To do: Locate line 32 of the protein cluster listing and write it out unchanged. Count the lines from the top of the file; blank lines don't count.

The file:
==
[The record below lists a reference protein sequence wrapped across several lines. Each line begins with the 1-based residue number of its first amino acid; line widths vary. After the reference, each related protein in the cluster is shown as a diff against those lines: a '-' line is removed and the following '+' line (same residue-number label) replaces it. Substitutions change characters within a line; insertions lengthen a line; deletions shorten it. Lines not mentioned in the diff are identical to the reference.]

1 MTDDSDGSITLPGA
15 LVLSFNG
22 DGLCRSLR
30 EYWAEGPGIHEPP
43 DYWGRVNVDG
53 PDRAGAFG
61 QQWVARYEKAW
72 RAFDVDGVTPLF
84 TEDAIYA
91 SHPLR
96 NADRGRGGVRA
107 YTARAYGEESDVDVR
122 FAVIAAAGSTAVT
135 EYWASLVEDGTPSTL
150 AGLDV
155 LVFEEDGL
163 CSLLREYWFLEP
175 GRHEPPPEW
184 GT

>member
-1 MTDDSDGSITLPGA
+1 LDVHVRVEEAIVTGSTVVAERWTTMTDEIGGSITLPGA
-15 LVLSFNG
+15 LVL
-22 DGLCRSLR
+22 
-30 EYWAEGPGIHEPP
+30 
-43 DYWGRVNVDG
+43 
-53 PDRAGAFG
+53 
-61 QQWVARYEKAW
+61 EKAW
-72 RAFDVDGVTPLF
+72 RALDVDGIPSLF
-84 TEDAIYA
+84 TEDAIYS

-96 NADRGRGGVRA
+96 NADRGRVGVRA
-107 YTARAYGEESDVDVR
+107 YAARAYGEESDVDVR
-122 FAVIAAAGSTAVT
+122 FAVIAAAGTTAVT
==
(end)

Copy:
-53 PDRAGAFG